Rethink(THIS!): Patent prosecution a loss leader?

Posted by J Matthew Buchanan at May 6, 2005 09:45 AM

Does your patent counsel view patent prosecution work as a loss leader?  Does that give you a warm-fuzzy, or the heebie-jeebies?

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Nipper Says:

May 6, 2005 11:33 AM

Are you implying the prosecution is done as a loss leader to get the litigation work?

Matt Buchanan Says:

May 6, 2005 01:18 PM

Yes. Its common for some of the large firms to take on prosecution work in hopes of getting a client's litigation work. The litigation work is, of course, more lucrative, so the rationale is "we'll do some of the less lucrative work, maybe even at a loss, to increase the odds that we'll get the more lucrative litigation work."

I struggle to understand how any client that values their patent portfolio would entrust it to a firm with this attitude. It doesn't necessarily follow from the loss-leader rationale that the prosecution work is of lower quality. Indeed, I'm sure several loss-leader type firms do very high quality patent prosecution work. As a client, I would just worry that the loss-leader attitude would spawn a culture of negativity against patent prosecution work, and my portfolio specifically. I think I'd rather entrust the prosecution work to a firm that prides itself on that type of work.

Douglas Sorocco Says:

May 6, 2005 03:29 PM

Another issue with the loss-leader concept is that firms who use it typically have a sweat-shop mentality when it comes to the work. The work is given to associates/agents who are required to grind it out as quickly as possible and with as little insight and review as possible. Typically these patents are very narrow, not well thought out and certainly not vetted for litigation concerns down the line.

I agree with Matt - my philosophy is that except in very rare circumstances, patent prosecution should be done by boutique firms that specialized in prosecution while the litigation should be handled by larger firms.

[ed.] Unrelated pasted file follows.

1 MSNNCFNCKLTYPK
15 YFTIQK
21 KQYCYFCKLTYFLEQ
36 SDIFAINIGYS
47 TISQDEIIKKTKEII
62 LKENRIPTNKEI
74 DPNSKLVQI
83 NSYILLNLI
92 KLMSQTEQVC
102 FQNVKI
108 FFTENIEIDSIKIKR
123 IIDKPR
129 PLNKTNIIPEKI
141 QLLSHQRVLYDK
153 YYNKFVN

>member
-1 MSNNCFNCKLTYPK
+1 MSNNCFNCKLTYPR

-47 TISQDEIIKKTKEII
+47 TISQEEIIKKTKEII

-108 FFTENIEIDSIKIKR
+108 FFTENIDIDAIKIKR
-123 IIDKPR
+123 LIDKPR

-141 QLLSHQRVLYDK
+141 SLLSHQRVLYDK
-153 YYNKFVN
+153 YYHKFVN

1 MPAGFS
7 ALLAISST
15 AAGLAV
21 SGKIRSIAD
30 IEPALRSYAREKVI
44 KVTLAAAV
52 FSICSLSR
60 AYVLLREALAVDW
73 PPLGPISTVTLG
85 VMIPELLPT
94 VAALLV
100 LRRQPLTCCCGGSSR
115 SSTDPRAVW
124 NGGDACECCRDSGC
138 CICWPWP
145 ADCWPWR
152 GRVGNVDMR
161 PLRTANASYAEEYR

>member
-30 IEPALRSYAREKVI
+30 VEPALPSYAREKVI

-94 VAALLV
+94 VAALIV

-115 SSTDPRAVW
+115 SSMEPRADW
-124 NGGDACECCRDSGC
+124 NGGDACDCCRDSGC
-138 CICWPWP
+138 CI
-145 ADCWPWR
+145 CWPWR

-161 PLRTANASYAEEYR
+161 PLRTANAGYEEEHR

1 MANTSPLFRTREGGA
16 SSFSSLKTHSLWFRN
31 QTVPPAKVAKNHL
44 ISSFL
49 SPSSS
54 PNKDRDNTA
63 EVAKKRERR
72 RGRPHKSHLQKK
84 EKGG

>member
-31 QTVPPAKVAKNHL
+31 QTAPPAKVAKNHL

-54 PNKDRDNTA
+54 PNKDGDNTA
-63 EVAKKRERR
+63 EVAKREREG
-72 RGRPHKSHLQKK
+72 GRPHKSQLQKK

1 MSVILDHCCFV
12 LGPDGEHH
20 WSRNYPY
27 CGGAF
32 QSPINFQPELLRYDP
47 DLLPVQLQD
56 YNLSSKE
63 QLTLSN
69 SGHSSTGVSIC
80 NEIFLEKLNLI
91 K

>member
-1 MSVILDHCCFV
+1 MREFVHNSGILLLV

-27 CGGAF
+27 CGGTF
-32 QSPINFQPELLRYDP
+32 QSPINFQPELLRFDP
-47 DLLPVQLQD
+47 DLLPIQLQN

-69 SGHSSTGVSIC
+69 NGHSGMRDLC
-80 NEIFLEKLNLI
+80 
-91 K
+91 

There really doesn't have to be an antagonistic relationship between the two. For example, I would be happy to do all the prosecution for a client and refer the litigation business to someone else. As long as the two firms could agree not to "poach" the other's work subject matter - I think it works best for the client as well. They get two firms working together and focusing on what they do best and enjoy doing.

-- Douglas

The Doomsayer Says:

November 2, 2006 02:42 PM

Matt has hit the nail right on the head when he speaks of a "culture of negativity against patent prosecution work." That is a very good articulation of the current state of things at firms that do both IP litigation and prosecution. I've worked at several of those firms and I know it to be true. I won't bore you with my resume. Let's just say I've been around.

One of the firms at which I worked started as a small firm focused primarily on prosecution. As the firm's litigation practice grew, its prosecution practice declined. The decline was directly attributable to treating prosecution work and prosecuting attorneys as second-class. The power went to the litigators because they billed more hours. The promotions went to the litigators. The experienced prosecutors left. And the prosecution work was assigned to "scientific advisors" who were largely untrained and unsupervised.

Indeed, "culture of negativity" is too mild. I've seen associates at big firms treat prosecution files like live hand-grenades. Understandable, since being labeled as a prosecutor in one of those firms destroys your future with the firm.

A word to the wise in-house counsel, keep the prosecution work with firms who generate the majority of their profit from prosecution. If your work has to compete with litigation work, you lose.

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